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Miriam announces site for new high school for students with disabilities

Miriam announces site for new high school for students with disabilities

Miriam School plans to add high school class next year

Eighth grader Molly Caro, 13, gets directions from her teacher at the start of class in the Miriam School in Webster Groves on Monday, Feb. 22, 2016. The Miriam School plans start a high school next year and Molly will be one of the students in the first freshman class. Photo By David Carson,

A private high school for children with learning disabilities will open this fall inside Parkway United Church of Christ in Town and Country until a more permanent site is found for expansion.

The Miriam School, which serves learning-disabled students in elementary and middle school with average intelligence or above, announced last week that it is leasing and renovating part of the church’s education space for its first class of ninth-graders this fall.

Miriam Academy will be the first private nondenominational high school for children with learning disabilities in the area. It will start with 10 freshmen in August and will grow slowly, adding one grade level a year. Eventually, officials hope for 100 students.

School leaders say the high school will fulfill an unmet need in the St. Louis area.

“It gives the St. Louis community another option,” said Andrew Thorp, Miriam’s executive director. “Some kids do like a bigger environment, and they’re ready for large classrooms. This is for kids who continue to need that individualized support.”

The high school will be a continuation of the Miriam School, an elementary and middle school in Webster Groves where teachers work with children in small groups, infusing therapy into academics.

At the high school, staff will tailor each student’s experience based on what they want to do after graduation, whether to attend college or begin a career.

The school will be aimed for students with average to above-average intelligence with challenges in language, reading, math, sensory and social skill development.

It’s this kind of atmosphere Amy Cordes wanted for her son, Sam, as he entered high school. Sam has autism and attended Miriam School in Webster Groves for four and a half years, recently completing eighth grade. Miriam met his sensory and physical needs, and the teachers were patient and understanding, Cordes said.

Before Miriam announced its plans for a high school, Cordes and her husband were anxious that there was no area school with the services Sam had received at Miriam. They began looking elsewhere, as far as London. They found one they especially liked in Boulder, Colo.

“We looked at a lot of different options,” Cordes said.

But now the family is staying and Sam is enrolled at Miriam Academy.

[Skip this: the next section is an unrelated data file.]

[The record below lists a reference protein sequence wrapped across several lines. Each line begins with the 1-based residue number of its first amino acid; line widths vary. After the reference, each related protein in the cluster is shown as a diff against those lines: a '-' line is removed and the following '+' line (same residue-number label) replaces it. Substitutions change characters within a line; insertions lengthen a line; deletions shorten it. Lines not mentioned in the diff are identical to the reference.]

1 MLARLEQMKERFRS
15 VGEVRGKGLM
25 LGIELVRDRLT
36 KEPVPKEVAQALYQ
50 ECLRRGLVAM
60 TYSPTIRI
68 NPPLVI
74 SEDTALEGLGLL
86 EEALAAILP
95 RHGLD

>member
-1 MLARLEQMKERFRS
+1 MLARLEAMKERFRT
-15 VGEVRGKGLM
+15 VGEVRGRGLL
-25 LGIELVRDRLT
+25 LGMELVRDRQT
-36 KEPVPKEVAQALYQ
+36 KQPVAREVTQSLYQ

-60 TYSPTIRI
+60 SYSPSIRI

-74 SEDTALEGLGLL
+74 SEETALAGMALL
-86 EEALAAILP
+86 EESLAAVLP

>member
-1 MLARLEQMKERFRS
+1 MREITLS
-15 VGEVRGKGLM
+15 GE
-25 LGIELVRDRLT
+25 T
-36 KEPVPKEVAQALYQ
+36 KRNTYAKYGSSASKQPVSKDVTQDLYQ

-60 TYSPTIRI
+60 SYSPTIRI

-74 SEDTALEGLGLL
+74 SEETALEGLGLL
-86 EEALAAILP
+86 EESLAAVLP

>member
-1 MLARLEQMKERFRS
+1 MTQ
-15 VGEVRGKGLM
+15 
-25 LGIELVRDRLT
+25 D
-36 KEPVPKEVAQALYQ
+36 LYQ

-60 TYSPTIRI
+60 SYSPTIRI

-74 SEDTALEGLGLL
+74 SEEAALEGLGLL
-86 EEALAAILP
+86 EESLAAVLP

“They integrate therapy into the academics and provide for the whole student, not just academically, but they have a holistic approach to these kids and provide all the tools they need to succeed,” Cordes said.

Miriam started 60 years ago serving elementary students, later growing to include a middle school in Webster Groves, which has speech/language and occupational therapy programs. In 2007, Miriam Learning Center started to provide specialized services for children with learning disabilities in other school districts, including charter schools in St. Louis. Both entities serve about 1,000 students each year.

For years, parents have been asking Miriam officials to open a high school.

In February, the organization announced publicly that it would. Three teachers and a counselor have been hired, as well as part-time instructors for art and physical education. Susan Jackson, the former principal at Affton High School, will be the head of school.

Miriam officials have raised more than half the $9 million needed to help pay operating costs of the new high school, as well as to fund a scholarship endowment and cover the cost of middle school expansion at the Webster Groves location.

Full tuition at Miriam Academy will be $28,000 a year. Tuition assistance is available.

The agreement with Parkway United Church of Christ, 2841 North Ballas Road, will allow Miriam to lease the ground floor for up to three years. Work is underway to replace carpet and ceiling tiles and improve classroom space.

Already, Miriam officials are looking for a permanent location in St. Louis County — preferably a school building that can be renovated.

“They’re not easy to find,” Thorp said.

An open house with information about the new school will be held 5 to 7 p.m. June 8 at the Miriam School, 501 Bacon Avenue in Webster Groves.

Editor's note: A prior version of this story listed the wrong city location for the Parkway United Church of Christ.

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Elisa Crouch is a reporter for the St. Louis Post-Dispatch.

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